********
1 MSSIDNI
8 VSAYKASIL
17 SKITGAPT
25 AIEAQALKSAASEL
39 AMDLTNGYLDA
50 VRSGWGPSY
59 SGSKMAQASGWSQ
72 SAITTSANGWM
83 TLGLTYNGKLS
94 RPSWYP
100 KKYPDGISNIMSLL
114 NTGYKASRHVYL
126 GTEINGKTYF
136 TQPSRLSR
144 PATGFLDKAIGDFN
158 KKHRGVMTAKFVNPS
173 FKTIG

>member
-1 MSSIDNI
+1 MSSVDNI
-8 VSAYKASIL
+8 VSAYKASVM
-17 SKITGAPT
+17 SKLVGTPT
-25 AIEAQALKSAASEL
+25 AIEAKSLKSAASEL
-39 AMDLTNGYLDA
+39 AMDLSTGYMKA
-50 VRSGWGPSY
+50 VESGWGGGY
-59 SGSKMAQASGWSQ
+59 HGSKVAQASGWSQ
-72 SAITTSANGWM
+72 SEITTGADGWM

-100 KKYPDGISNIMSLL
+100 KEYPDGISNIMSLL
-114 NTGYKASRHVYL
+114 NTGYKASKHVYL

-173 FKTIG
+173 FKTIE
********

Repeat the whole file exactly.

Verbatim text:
1 MSSIDNI
8 VSAYKASIL
17 SKITGAPT
25 AIEAQALKSAASEL
39 AMDLTNGYLDA
50 VRSGWGPSY
59 SGSKMAQASGWSQ
72 SAITTSANGWM
83 TLGLTYNGKLS
94 RPSWYP
100 KKYPDGISNIMSLL
114 NTGYKASRHVYL
126 GTEINGKTYF
136 TQPSRLSR
144 PATGFLDKAIGDFN
158 KKHRGVMTAKFVNPS
173 FKTIG

>member
-1 MSSIDNI
+1 MSSVDNI
-8 VSAYKASIL
+8 VSAYKASVM
-17 SKITGAPT
+17 SKLVGTPT
-25 AIEAQALKSAASEL
+25 AIEAKSLKSAASEL
-39 AMDLTNGYLDA
+39 AMDLSTGYMKA
-50 VRSGWGPSY
+50 VESGWGGGY
-59 SGSKMAQASGWSQ
+59 HGSKVAQASGWSQ
-72 SAITTSANGWM
+72 SEITTGADGWM

-100 KKYPDGISNIMSLL
+100 KEYPDGISNIMSLL
-114 NTGYKASRHVYL
+114 NTGYKASKHVYL

-173 FKTIG
+173 FKTIE